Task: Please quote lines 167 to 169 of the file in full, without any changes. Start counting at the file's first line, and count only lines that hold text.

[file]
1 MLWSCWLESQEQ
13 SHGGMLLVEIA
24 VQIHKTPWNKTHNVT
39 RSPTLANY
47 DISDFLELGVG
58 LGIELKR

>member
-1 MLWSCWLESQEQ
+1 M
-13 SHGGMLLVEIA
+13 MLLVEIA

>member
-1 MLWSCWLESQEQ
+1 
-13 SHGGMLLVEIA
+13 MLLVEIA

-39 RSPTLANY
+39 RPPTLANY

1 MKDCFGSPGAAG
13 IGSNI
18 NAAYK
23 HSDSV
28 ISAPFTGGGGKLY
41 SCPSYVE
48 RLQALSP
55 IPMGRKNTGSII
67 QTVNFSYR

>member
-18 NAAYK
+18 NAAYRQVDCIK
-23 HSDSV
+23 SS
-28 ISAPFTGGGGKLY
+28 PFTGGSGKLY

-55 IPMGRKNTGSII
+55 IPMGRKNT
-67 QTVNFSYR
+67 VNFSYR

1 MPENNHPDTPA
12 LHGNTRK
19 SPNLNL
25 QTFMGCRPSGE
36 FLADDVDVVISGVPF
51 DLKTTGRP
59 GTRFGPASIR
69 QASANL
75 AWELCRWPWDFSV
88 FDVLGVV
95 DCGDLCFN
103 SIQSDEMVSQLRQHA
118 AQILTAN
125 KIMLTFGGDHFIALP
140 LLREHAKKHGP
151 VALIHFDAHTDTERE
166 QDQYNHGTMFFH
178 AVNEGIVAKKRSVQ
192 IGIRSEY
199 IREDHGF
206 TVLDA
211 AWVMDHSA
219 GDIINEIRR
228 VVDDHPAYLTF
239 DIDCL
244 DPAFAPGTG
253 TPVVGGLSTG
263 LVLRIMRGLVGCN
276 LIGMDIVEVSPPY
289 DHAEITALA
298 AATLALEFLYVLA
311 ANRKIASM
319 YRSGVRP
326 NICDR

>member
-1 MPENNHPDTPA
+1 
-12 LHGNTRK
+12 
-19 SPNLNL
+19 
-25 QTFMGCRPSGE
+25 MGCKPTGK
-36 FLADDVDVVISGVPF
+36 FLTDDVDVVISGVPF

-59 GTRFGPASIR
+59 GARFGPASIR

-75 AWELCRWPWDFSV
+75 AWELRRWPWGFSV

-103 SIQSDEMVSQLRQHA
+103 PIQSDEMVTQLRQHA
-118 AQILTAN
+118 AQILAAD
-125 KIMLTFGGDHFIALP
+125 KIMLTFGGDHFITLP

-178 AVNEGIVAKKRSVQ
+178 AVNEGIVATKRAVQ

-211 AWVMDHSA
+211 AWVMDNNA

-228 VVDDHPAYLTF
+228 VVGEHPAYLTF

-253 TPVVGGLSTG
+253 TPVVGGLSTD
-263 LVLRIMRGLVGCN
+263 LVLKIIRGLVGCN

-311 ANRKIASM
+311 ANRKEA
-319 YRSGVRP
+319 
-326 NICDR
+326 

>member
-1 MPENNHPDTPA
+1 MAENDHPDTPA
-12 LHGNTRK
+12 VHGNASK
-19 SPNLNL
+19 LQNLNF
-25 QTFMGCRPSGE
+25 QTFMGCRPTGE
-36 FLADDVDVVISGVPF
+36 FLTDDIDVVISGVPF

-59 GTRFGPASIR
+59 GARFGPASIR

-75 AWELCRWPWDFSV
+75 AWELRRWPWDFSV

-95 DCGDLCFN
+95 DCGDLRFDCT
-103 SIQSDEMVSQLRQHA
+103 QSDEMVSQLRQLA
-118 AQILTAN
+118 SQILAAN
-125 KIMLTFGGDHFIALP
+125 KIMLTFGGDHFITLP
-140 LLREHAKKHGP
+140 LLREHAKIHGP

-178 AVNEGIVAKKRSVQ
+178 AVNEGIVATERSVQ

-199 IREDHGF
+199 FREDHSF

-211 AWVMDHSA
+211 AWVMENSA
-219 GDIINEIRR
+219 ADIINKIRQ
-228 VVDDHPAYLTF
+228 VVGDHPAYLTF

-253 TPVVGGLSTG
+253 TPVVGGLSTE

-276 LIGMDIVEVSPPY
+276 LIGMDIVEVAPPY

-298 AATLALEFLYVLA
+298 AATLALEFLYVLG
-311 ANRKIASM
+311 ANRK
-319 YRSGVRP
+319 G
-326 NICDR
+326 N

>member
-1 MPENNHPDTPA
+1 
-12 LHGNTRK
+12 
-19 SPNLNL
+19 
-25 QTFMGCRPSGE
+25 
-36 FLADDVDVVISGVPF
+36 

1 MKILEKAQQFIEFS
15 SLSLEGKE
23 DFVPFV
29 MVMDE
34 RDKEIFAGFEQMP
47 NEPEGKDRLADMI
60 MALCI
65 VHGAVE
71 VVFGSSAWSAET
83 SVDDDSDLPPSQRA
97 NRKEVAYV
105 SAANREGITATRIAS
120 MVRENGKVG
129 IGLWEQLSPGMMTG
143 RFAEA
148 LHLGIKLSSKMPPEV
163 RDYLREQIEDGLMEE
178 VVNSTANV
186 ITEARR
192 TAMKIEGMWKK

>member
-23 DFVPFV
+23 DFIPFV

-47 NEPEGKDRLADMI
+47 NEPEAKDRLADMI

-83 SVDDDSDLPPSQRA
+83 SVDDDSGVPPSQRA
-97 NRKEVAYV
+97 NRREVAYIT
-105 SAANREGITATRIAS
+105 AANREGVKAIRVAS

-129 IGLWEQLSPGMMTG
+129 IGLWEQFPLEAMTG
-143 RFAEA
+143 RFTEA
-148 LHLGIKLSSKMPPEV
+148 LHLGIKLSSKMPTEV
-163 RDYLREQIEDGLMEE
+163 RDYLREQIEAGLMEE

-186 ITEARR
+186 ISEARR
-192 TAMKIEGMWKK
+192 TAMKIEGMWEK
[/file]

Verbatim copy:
+36 

1 MKILEKAQQFIEFS
15 SLSLEGKE